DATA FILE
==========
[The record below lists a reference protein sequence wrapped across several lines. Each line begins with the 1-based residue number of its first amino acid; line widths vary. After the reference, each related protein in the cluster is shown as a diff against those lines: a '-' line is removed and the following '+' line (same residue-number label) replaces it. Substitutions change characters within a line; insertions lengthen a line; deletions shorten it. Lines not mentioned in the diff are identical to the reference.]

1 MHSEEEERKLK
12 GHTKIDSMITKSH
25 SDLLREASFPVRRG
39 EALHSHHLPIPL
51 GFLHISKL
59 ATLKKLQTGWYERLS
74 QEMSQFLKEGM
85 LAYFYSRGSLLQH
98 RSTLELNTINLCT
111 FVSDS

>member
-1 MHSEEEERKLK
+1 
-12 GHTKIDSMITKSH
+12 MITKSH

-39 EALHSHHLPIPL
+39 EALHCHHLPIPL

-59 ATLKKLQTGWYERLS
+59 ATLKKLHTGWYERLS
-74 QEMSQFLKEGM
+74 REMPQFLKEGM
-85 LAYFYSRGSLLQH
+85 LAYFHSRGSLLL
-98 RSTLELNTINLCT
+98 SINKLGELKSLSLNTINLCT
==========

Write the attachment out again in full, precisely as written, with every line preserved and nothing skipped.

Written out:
[The record below lists a reference protein sequence wrapped across several lines. Each line begins with the 1-based residue number of its first amino acid; line widths vary. After the reference, each related protein in the cluster is shown as a diff against those lines: a '-' line is removed and the following '+' line (same residue-number label) replaces it. Substitutions change characters within a line; insertions lengthen a line; deletions shorten it. Lines not mentioned in the diff are identical to the reference.]

1 MHSEEEERKLK
12 GHTKIDSMITKSH
25 SDLLREASFPVRRG
39 EALHSHHLPIPL
51 GFLHISKL
59 ATLKKLQTGWYERLS
74 QEMSQFLKEGM
85 LAYFYSRGSLLQH
98 RSTLELNTINLCT
111 FVSDS

>member
-1 MHSEEEERKLK
+1 
-12 GHTKIDSMITKSH
+12 MITKSH

-39 EALHSHHLPIPL
+39 EALHCHHLPIPL

-59 ATLKKLQTGWYERLS
+59 ATLKKLHTGWYERLS
-74 QEMSQFLKEGM
+74 REMPQFLKEGM
-85 LAYFYSRGSLLQH
+85 LAYFHSRGSLLL
-98 RSTLELNTINLCT
+98 SINKLGELKSLSLNTINLCT